ISIL has achieved this through tough, brutal but organised security measures, adopting both hard and soft power measures. ISIL has established Makhfars that function as police centres. These serve to resolve conflicts and issue incident reports. Disputes are referred to Dar Al Qada’a, the House of Justice. They have also established Religious Police, al-Hisba, which carry out patrols, control the prices in the market and other violations of their rules. In some areas such as Aleppo and Raqqa there are also local ISIL police, which function with al-Hisba as the executive body for the Shar’ia court. Crucially, ISIL members are subjected to the law and are held accountable by Dar Al Qada’a if they violate ISIL’s rules. ISIL also established the Islamic Administration of Public Services (IAPS) to oversee various public services especially bakeries. ISIL uses a highly strict interpretation of sharia law. It detains people arbitrarily and uses torture; abuses of human rights in its detention centres are rife. ISIL prisons, such as the one in Manbij and Al Bab, are reported to be not much better than those of the Syrian government itself. They have also established a Religious Outreach and Proselytisation (Da‘wa) Department and their own education system.
In terms of security and governance, ISIL-controlled areas benefit positively in comparison with other areas of Syria.
The villages in ISIL-controlled areas tend to be subject to less governance and oversight than the cities and towns. They are left to be run by the local people with allegiance to ISIL. There are no al Hisba or Makhfars there. According to those we interviewed, this is mainly because ISIL does not have the capacity to cover all the villages and because it does not see many of them as strategic at this stage.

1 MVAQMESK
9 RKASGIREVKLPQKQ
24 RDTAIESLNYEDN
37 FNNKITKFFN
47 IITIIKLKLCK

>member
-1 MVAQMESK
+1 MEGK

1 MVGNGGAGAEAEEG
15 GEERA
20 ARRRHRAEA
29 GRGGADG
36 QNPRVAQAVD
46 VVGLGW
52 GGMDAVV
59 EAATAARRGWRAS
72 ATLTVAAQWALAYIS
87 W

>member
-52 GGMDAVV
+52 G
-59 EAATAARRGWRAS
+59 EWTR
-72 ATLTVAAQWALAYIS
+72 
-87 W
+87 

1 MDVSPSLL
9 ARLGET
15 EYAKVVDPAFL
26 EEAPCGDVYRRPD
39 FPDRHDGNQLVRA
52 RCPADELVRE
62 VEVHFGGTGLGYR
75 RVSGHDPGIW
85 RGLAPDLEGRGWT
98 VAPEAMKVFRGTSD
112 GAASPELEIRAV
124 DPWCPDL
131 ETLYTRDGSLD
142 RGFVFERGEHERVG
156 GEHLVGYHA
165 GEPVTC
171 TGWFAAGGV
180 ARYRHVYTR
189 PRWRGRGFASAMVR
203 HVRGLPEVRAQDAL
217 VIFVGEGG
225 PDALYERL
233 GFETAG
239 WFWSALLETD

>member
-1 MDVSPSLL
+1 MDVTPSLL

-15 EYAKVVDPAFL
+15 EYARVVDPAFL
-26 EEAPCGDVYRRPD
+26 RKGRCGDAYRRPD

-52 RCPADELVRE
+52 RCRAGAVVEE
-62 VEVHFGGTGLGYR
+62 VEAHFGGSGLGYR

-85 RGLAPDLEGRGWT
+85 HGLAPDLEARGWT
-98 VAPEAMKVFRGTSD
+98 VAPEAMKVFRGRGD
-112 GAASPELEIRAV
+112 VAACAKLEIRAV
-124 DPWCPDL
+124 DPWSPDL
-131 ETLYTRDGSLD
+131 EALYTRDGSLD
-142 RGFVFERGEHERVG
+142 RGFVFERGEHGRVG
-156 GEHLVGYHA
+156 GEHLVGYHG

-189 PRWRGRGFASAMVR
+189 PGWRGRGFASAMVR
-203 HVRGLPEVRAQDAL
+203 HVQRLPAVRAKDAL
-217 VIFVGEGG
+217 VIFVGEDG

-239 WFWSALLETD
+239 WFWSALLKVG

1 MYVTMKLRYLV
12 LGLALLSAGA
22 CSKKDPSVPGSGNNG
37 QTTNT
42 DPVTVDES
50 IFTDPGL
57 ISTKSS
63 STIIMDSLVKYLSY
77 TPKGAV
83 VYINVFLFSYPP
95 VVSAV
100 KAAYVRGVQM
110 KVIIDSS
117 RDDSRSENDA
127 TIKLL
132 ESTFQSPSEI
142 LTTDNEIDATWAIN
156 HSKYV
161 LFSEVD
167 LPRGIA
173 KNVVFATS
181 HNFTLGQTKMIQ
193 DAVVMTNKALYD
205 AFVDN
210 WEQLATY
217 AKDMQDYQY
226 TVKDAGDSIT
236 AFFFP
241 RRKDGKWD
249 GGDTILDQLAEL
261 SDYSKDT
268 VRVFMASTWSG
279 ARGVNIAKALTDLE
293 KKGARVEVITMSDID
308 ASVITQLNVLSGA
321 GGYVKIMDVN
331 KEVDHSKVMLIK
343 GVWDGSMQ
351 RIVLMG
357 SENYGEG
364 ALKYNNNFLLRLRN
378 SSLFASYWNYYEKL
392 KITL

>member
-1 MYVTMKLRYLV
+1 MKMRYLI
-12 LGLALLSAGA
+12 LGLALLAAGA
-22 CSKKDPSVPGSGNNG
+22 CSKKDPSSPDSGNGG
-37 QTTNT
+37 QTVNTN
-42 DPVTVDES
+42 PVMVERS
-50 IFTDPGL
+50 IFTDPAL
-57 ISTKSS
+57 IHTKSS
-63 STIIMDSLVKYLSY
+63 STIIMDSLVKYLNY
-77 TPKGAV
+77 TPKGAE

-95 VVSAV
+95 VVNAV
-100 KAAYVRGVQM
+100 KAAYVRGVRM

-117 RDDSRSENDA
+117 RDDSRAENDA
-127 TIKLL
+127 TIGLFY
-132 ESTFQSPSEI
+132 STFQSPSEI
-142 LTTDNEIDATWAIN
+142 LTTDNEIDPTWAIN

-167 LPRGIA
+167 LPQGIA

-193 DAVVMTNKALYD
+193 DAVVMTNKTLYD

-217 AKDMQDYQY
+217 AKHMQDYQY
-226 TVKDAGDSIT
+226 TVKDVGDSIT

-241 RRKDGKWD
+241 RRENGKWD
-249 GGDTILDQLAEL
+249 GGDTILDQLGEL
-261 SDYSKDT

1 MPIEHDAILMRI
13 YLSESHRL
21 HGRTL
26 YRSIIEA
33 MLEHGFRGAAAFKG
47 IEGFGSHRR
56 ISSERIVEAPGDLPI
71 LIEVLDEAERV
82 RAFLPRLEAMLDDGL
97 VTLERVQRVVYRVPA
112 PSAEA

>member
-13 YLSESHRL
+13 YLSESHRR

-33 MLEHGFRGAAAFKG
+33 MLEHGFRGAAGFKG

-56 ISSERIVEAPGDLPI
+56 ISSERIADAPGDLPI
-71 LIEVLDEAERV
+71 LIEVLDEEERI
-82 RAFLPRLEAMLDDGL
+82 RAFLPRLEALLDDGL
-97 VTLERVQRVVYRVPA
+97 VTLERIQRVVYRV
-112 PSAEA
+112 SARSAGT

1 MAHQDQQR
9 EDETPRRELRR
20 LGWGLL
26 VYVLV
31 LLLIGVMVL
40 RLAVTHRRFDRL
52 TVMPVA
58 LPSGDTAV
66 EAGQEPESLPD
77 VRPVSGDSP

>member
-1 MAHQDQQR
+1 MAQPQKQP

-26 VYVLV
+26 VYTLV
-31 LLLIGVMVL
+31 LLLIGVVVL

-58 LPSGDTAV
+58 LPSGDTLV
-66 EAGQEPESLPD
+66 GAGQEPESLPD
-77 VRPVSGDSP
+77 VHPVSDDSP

In terms of security and governance, ISIL-controlled areas benefit positively in comparison with other areas of Syria. Many areas controlled by opposition forces have a reputation for lawlessness, corruption and gangster-like rule.
In opposition-controlled areas, the newly emerging governing structures, mainly the Local Administrative Councils (LACs), have struggled within an environment of diverse actors and differing ideologies. They have had to rely on varying and unstable sources of funding. The relationship of the LACs to the political, armed and economic actors is not one that fits into the model of a coherent state, and at times these actors become enemies or competitors. ISIL, on the other hand, has the advantage of presenting an integrated model where the ideology, governance and military are all intertwined into one comprehensive system supported by one economy and central planning. The system of governance that ISIL has built is also very well integrated with all its other aspects as described in the Middle East Security Report on ISIL’s governance “ISIS has built a holistic system of governance that includes religious, educational, judicial, security, humanitarian, and infrastructure projects, among others.”